The mid-level Laramie trim is as classy as top models from some competitors. Stepping up another notch, the Laramie Longhorn approaches decadent status, highlighted by gorgeous leather and bountiful wood trim. A “branded-in” badge intensifies the western appeal.
In each trim level, quality is high, with hard plastic trim evident mainly in the Tradesman.
Front passengers can expect comfortable seating, whether on a three-place bench or twin buckets. A massive, configurable center console comes with the latter.
Crew-cab configurations have gained four inches of legroom for 2019, mainly in the back seat, which promises plenty of stretch-out space. Rear backrests can recline, while the back bench base slide fore/aft.
Dashboards are convenient and attractive, rising to luxurious in top trim levels. Controls are easy to locate and reach. Most accessories are controlled by toggle switches below the climate adjustors. Storage cubbies and pockets are plentiful.
A 5.0-inch infotainment screen is standard, but an 8.4-inch display with Apple CarPlay and Android Auto connectivity is available. Laramie and higher Rams can be fitted with a vertically-mounted 12.0-inch screen that integrates most functions. Infotainment software excels.
Although the new eTorque mild-hybrid engines are intriguing, they don’t affect fuel economy all that much. Ram’s strong and smooth V-8 performs its task well, giving these hefty pickups good acceleration. The slick-shifting 8-speed automatic helps.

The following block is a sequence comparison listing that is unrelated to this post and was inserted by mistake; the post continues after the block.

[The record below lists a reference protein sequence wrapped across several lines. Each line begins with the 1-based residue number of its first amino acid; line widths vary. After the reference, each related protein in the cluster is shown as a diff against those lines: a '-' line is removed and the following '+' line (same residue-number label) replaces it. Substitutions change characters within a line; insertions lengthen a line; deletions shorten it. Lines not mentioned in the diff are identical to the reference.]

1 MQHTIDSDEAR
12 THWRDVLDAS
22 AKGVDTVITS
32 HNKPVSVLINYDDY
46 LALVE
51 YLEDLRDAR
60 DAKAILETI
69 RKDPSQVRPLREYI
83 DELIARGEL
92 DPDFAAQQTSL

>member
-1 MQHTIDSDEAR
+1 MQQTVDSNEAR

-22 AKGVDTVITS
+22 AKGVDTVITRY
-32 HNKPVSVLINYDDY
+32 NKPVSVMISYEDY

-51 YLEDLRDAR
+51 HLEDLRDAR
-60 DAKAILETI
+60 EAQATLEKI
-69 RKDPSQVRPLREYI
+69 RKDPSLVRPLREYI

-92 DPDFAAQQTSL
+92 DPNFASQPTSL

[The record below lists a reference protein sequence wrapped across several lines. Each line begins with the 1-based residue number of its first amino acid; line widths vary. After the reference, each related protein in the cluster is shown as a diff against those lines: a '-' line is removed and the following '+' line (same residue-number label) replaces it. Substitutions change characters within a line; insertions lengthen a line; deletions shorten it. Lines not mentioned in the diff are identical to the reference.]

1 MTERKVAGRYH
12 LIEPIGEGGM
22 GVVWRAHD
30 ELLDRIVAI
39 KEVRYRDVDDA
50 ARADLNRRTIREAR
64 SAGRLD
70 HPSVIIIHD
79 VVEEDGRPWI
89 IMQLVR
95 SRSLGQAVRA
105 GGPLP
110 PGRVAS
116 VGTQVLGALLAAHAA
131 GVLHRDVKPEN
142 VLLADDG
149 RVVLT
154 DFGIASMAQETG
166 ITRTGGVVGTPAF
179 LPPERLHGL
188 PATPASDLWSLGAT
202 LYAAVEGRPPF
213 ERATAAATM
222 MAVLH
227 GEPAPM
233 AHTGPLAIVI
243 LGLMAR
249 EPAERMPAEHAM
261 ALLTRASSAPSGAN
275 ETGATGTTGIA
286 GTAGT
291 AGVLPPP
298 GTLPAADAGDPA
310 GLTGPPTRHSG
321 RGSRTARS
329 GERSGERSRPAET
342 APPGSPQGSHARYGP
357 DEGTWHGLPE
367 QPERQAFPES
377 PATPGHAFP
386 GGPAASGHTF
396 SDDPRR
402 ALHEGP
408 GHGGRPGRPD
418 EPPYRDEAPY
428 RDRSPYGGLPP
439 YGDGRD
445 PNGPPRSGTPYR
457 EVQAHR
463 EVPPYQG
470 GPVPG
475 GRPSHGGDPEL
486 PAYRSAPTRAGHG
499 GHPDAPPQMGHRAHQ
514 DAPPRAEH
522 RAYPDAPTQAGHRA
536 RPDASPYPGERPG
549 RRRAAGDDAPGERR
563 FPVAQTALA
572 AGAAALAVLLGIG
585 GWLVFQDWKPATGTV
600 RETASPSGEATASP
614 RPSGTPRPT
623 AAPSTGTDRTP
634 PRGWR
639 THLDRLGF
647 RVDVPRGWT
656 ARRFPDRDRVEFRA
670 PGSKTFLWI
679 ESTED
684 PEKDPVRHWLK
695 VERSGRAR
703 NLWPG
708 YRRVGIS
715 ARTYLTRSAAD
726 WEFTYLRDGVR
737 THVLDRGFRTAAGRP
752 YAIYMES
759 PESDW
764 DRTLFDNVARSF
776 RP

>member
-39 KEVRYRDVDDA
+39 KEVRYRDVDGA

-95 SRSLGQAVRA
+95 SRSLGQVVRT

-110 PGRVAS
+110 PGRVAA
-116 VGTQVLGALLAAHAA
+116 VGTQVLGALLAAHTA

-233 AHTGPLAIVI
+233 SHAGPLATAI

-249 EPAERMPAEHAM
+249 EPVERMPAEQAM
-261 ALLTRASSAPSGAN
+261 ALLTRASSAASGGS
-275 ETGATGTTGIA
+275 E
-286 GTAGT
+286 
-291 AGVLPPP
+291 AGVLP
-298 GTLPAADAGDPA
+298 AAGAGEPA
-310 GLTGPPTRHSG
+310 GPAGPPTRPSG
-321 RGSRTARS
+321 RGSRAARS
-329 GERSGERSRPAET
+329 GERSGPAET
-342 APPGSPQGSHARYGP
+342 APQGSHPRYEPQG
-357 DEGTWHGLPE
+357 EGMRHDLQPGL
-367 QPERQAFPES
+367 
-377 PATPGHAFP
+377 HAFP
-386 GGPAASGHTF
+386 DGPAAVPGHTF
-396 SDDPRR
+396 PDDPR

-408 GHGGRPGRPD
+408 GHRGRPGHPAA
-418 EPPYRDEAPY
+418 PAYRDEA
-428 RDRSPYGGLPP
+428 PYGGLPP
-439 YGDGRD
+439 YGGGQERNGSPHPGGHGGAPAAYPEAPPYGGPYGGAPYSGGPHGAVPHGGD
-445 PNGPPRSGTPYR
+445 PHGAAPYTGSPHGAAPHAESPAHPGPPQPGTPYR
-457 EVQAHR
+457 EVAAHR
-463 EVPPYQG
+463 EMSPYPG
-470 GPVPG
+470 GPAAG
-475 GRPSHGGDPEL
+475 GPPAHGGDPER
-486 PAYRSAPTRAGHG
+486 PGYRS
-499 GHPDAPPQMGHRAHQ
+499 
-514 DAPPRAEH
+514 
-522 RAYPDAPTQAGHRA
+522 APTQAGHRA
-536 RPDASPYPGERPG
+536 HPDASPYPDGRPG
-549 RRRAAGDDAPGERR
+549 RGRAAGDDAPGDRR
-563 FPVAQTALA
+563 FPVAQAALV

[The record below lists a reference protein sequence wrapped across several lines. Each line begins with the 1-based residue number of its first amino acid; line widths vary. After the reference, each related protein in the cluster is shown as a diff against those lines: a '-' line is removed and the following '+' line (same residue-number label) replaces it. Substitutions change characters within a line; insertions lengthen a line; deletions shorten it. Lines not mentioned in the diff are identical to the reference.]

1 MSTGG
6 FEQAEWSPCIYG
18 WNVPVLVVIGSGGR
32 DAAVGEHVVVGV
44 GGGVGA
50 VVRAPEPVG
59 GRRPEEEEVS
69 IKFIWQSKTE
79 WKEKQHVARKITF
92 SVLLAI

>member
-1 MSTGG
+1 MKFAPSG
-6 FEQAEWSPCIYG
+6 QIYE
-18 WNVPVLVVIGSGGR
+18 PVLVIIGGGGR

Both versions (V-6 and V-8) of the eTorque mild-hybrid system function smoothly and transparently, with no shuddering evident as the vehicle halts at a stoplight. The engine restarts almost invisibly, too, with only the tiniest lag before the Ram is rolling again. The battery setup is beneath the back seat. Optional with the V-8, eTorque adds 130 pound-feet of torque with the V-8.
Four-wheel drive is standard on the Rebel and optional for every other Ram. The base transfer case is a part-time unit, not meant for dry pavement. The optional system can be left in automatic mode without attention needed.
For a big pickup, the Ram 1500 handles well. With its coil-spring suspension, each Ram rides comfortably. Smoothing bumps effectively on smooth pavement, the standard Ram also copes well with harsh dirt roads. On lumpy terrain, though, a Ram can seem to float, while isolating passengers from the commotion below.
The optional height-adjustable air suspension is noticeably firm, but not troubling. Touching a toggle switch raises the suspension a couple of inches. At higher speeds, it drops down just a bit.
Helped by its mild-hybrid system, the rear-drive V-6 Ram is EPA-rated at 20/25 mpg City/Highway, or 22 mpg. Four-wheel drive lowers the estimate to 19/24/21 mpg. The eTorque system cannot propel the truck on its own.
With V-8 power, the rear-drive Ram is EPA-rated at 15/22 mpg City/Highway, or 17 mpg Combined. Four-wheel drive lowers the highway figure to 21 mpg. If equipped with eTorque, the V-8 Ram is thriftier, EPA-rated at 17/23/19 mpg with RWD or 17/22/19 mpg with 4WD. Rams use mid-grade gasoline.
Roomy, refined, and well-equipped, with a useful choice of engines, the 2019 Ram 1500 is the most livable full-size pickup available, setting a high bar in its category. Luxury touches rival those in pickups that cost way more, though options are costly. Most buyers lean toward Big Horn level, while Laramie Longhorn and Limited editions approach luxury vehicles in content and execution.
Driving impressions by The Car Connection. James M. Flammang contributed to this report.